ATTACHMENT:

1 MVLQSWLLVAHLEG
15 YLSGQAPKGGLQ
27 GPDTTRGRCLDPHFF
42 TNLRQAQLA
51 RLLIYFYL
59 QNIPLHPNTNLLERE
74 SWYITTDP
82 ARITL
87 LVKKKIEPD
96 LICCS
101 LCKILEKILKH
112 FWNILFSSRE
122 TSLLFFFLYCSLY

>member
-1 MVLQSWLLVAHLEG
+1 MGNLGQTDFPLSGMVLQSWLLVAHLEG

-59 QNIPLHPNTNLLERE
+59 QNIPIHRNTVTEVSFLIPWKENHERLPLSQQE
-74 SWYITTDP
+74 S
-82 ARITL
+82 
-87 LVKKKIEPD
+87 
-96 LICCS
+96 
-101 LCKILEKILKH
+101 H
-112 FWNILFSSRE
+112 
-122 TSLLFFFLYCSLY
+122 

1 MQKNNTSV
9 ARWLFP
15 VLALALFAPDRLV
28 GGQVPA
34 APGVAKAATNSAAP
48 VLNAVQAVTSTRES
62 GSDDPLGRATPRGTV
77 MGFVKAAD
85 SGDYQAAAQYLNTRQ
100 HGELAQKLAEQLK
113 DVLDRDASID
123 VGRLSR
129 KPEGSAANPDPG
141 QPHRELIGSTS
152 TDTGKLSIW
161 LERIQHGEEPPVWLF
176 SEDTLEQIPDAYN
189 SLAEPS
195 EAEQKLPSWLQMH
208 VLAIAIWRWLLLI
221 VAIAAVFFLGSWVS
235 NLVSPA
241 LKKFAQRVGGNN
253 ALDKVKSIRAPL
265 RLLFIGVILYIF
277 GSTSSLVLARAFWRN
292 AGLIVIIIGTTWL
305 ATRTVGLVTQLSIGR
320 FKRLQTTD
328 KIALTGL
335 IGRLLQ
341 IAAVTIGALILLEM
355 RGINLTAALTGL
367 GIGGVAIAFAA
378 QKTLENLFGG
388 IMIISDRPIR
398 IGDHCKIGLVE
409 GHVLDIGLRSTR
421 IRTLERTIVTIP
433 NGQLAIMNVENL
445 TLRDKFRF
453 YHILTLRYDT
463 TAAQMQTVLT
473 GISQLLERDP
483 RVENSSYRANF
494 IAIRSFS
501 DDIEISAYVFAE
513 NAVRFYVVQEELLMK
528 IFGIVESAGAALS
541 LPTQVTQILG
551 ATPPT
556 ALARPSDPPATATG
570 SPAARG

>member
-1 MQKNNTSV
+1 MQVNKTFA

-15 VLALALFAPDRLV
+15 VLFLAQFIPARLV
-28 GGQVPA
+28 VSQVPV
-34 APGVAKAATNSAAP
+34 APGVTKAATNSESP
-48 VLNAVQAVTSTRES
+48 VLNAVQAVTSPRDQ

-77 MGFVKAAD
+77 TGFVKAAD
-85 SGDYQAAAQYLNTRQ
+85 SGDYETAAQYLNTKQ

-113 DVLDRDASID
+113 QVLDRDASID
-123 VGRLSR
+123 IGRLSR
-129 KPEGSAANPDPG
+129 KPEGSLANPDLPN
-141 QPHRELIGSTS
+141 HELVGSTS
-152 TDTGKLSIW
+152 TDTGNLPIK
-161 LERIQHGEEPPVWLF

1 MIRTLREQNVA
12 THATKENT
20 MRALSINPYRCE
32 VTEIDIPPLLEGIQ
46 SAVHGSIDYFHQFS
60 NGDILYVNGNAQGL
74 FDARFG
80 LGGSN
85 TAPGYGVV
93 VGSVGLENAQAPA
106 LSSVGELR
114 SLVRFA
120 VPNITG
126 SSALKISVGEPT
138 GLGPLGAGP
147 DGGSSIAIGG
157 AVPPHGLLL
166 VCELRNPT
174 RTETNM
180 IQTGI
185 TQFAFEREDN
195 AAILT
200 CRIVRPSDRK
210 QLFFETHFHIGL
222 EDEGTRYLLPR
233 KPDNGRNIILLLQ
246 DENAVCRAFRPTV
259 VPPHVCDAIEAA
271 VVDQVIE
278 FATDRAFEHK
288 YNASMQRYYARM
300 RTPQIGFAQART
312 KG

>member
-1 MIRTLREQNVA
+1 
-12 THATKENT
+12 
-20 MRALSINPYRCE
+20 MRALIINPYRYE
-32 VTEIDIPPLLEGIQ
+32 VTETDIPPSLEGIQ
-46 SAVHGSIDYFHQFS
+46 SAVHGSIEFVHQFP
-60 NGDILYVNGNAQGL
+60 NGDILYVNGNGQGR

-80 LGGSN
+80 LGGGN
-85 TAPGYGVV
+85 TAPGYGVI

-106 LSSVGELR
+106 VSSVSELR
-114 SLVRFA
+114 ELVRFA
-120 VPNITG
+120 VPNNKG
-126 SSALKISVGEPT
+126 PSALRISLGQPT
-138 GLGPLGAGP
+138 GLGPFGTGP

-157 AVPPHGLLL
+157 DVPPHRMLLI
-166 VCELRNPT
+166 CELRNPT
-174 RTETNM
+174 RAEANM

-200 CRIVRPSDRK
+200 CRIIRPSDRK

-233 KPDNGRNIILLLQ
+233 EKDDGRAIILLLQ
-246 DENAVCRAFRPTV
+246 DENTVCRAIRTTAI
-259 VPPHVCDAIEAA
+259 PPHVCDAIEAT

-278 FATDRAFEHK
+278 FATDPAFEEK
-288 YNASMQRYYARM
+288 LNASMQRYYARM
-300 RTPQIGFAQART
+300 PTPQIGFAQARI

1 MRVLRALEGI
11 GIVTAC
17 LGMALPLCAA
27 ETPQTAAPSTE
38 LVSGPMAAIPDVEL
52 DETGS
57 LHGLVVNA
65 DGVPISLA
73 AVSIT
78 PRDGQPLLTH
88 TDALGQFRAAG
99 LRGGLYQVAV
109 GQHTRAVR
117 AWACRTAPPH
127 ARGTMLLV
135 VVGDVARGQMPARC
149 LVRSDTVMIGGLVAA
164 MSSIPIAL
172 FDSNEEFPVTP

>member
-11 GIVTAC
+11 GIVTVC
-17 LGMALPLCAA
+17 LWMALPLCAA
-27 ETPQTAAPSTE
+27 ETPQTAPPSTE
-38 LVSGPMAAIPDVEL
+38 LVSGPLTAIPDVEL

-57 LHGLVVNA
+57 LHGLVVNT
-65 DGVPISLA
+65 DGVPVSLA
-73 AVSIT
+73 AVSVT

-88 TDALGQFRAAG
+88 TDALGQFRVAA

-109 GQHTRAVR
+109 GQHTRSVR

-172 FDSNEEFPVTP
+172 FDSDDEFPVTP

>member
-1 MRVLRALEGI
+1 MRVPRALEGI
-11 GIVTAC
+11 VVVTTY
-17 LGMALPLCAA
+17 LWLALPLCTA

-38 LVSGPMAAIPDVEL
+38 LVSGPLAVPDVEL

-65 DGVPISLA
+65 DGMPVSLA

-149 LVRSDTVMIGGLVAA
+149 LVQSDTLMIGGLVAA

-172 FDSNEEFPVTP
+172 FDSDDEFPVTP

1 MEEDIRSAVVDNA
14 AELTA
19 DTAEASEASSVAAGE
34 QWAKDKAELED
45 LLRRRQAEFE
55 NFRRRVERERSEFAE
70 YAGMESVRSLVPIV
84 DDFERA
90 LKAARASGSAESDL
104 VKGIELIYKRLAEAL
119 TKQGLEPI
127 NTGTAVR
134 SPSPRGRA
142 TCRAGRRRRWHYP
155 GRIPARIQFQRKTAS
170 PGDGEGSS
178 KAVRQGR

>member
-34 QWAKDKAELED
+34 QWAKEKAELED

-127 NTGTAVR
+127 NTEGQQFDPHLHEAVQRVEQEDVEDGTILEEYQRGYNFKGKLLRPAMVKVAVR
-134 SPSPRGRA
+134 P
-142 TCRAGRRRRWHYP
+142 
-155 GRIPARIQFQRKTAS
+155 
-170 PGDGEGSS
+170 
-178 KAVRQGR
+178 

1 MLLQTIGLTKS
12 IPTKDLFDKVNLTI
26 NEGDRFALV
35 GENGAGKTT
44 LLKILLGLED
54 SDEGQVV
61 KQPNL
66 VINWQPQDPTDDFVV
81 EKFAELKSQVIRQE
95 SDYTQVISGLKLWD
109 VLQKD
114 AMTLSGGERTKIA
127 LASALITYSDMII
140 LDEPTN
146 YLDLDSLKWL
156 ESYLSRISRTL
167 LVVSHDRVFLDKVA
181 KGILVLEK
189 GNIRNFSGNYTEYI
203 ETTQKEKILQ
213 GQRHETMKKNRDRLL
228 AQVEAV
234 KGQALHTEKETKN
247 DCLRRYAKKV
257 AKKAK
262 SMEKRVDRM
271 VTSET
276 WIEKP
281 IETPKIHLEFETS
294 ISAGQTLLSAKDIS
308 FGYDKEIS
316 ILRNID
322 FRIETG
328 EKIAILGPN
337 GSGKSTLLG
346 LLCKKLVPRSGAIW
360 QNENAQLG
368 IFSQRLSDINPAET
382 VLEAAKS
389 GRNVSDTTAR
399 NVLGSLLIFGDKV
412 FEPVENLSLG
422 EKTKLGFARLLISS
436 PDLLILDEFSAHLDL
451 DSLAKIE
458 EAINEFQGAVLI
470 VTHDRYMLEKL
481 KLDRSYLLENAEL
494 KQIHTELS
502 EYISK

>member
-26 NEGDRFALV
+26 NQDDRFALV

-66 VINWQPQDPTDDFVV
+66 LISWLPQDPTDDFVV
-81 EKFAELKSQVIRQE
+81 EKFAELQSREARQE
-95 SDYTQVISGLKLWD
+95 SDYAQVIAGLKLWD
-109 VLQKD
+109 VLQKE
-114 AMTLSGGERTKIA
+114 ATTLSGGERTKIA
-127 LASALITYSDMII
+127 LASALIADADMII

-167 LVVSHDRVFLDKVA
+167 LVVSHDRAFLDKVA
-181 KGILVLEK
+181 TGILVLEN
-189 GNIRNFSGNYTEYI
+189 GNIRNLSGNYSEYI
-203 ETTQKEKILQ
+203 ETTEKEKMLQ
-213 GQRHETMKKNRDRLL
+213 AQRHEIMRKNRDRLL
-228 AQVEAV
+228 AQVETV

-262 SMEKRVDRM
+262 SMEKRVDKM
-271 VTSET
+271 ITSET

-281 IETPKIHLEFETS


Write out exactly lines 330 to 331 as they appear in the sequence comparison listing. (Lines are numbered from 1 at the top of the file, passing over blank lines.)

-26 NEGDRFALV
+26 NQDDRFALV